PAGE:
technicallevelofthestudentsandthepracticalapplicabilityofthesubject
topicstothelocalsituation.Whereverpossible,projectswillincludeaspect
ofcomputerapplicationsinelectricalengineeringwillbeencouraged.
3. Perform literature review and prepare a specific written project proposal
including a clear statement of objective and purpose of the project along
with preliminary methodology, expected outcome, time plan and
resourcesestimate.
4. Initiate and maintain contact through regular progress meetings with the
initiatoroftheprojectortheimmediatefacultysupervisor
5. At the end of this semester students will come up with a report with a
complete literature review and final methodology to be adopted with
sampleanalysis.
6. Endsemesterdefense


Page15of42

ElectiveI

Page16of42

ELECTRICALENERGYSYSTEMMANAGEMENT
ElectiveI
Lecture : 3 Year : IV
Tutorial : 1 Part : I
Practical : 3/2

CourseObjective:
Tostudyplanningandmanagementaspectsofelectricalenergysupplyandto
gainsomefamiliaritywithdemandcharacteristicsandloadforecasting.
1. Powerutilitiesandpowersectordevelopment (9hours)
1.1. Functionalblockmodel
1.2. Classifications: Centralized government owned, Locally owned,
private/public,foreigninvestorowned
1.3. Power sector development in Nepal: History, growth of government
and private utilities, achievements, various utilities in existence and
theirorganization
1.4. Nepalese Power industry Regulatory framework: Company act,
Industrial enterprises act, Hydropower development policy, Water
resource act and regulation, Electricity act and regulation, Foreign
investmentandtechnologytransferact,Factoryact
1.5. Power sector restructuring : Goals, constraints, prerequisites and
differentmodels.
2. FinancialAnalysisandprojectfunding (9hours)
2.1. Basic accounting principles: Cash basis and Accrual basis of
accounting,
2.2. Depreciation: straight line method, declining balance method and
sumofyearsdigitmethod,inflationanddepression
2.3. Investment decisions: Interest and discount rates, inflation and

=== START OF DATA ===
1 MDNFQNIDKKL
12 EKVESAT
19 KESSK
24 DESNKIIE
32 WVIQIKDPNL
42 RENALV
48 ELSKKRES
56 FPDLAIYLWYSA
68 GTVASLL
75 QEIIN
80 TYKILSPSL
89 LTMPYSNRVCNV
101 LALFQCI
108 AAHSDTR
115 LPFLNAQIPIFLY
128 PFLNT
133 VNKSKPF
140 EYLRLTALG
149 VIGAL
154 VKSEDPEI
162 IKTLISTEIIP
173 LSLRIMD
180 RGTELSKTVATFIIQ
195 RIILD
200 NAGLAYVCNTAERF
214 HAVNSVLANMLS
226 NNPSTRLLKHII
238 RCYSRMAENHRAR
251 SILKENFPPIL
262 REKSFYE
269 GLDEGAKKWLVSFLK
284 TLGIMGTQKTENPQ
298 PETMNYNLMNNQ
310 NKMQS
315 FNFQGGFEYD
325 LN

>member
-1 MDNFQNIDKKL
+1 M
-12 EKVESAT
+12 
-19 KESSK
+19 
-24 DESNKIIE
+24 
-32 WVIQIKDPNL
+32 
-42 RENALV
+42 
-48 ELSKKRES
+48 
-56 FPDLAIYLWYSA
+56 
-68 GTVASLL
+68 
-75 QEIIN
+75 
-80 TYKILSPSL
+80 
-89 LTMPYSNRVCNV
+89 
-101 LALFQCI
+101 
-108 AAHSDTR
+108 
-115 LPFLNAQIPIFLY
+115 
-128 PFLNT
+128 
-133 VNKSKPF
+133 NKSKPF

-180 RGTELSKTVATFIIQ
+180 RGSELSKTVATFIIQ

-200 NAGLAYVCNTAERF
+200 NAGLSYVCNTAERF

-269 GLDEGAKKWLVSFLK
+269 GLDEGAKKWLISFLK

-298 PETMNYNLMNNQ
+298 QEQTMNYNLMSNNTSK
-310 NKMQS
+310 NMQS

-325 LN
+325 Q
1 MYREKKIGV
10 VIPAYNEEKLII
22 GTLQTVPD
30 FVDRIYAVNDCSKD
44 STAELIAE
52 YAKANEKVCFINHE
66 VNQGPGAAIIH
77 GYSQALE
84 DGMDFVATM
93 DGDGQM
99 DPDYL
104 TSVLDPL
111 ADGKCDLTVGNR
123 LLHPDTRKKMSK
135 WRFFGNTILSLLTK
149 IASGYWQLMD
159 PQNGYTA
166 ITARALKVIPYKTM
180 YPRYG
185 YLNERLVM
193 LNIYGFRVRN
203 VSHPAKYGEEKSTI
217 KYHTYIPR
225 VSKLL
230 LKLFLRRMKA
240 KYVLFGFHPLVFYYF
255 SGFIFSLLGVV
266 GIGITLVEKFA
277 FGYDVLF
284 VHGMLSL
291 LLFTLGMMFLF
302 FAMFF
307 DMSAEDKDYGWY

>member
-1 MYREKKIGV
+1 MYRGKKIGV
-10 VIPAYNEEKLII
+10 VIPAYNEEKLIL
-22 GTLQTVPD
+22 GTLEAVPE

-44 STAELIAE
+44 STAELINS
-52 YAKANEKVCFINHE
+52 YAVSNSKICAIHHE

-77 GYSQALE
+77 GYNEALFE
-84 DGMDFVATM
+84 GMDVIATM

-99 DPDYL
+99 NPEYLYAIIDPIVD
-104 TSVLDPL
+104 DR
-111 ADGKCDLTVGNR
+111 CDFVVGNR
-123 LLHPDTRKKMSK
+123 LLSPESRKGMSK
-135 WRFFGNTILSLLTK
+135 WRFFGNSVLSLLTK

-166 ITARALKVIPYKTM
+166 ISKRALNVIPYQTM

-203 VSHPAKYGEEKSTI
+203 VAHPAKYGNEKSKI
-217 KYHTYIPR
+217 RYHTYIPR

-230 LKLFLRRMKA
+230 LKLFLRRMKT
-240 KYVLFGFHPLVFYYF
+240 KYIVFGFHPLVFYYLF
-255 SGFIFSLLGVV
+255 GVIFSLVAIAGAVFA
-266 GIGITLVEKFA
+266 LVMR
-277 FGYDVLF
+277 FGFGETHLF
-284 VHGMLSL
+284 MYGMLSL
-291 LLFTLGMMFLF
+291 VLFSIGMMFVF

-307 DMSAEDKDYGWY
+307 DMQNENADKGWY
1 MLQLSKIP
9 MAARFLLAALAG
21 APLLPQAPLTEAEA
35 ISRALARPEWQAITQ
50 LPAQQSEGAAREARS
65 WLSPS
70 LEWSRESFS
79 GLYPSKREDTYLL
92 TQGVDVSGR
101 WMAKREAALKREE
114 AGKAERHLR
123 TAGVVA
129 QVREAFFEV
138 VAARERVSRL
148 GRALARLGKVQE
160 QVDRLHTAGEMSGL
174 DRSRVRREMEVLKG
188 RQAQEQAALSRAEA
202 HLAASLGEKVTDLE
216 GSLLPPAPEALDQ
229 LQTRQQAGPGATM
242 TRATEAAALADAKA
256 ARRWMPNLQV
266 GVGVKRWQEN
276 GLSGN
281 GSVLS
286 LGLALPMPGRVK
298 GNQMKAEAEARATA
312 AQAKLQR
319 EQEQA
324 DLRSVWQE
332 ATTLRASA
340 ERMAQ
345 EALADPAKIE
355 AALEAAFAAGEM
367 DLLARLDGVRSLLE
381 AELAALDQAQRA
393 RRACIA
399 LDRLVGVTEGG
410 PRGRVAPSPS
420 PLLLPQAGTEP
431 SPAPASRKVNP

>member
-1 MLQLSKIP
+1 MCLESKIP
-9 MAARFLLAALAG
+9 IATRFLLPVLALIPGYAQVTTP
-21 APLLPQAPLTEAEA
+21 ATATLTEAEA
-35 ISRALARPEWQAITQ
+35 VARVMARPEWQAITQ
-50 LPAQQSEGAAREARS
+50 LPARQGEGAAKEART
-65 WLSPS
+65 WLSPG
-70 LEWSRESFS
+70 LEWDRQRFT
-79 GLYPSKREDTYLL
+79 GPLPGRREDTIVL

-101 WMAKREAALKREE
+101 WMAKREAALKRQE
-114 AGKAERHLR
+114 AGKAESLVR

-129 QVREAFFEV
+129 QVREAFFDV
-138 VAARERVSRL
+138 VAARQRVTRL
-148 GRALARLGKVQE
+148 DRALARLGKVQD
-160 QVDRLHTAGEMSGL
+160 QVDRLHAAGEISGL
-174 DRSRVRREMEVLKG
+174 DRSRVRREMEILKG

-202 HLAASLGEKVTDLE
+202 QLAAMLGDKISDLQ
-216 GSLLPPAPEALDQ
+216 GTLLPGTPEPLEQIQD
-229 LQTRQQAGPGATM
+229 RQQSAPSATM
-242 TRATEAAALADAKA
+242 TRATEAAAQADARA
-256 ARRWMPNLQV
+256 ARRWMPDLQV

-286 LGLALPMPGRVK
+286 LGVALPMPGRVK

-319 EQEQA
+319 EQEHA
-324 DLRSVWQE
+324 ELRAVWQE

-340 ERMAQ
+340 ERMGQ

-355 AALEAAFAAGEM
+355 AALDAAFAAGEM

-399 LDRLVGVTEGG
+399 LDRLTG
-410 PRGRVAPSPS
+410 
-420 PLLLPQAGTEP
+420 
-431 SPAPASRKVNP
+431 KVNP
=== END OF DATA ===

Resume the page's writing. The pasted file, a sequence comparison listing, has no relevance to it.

depression,Presentworth,Futureworth,NPV,B/Cratio,IRR,Payback
period,decisioncriteria
2.4. Electric utility funding requirements: capital requirement, operating
requirement,Cashflow
2.5. Sources of project funding: Public finance, corporate finance and
projectfinance
3. Electricalloadforecasting (9hours)
3.1. Loadcurvesandloadfactor,demandfactor,diversityfactor,
coincidencefactor
3.1.1. Load and their characteristics : Domestic, industrial,
commercial,noncommercial,transport,
irrigationetc.
3.2. Objectivesandclassificationofloadforecasting
3.3. Toolsandapproaches
3.4. Errorsanduncertainties
3.5. Aaccuracyanderroranalysisbasedontimeseriesapproach
3.6. Forecasting methods: mean and single moving average method,
mathematical models: Linear , Parabolic and Exponential method of
extrapolationandthemethodofsurvey,SIMCREDequation
4. Powersystemsecurityandreliability (9hours)
4.1. Securitydefinitions
4.2. Securitymeasures
4.3. Maintaining reserves: spinning reserve, scheduled or offline reserve,
staticreserve,Sourcesofreserves
4.4. Physicalconstrainstosystemsecurity
4.5. Effectsofsystemdiversity,systeminterconnection,import/export.
4.6. Approaches to reliability, Reliability and quality, Repairable and non
repairable components, The bathtub curve , Reliability function,
Properties of reliability, Reliability indices: Mean Time to Failure,
Mean Time Between Failures, Availability/Unavailability, Forced
outagerate,LossofLoadProbability,LossofLoadExpectation
4.7. System reliability models: Series system, parallel system, Series
parallelsystem,Parallelseriessystem,Nonseriesparallelsystem
4.8. Costofreliabilityandunreliability.
5. Unit Commitment and Economic load dispatch of generating
units (9hours)
5.1. Understanding Unit commitment problem, solution approaches,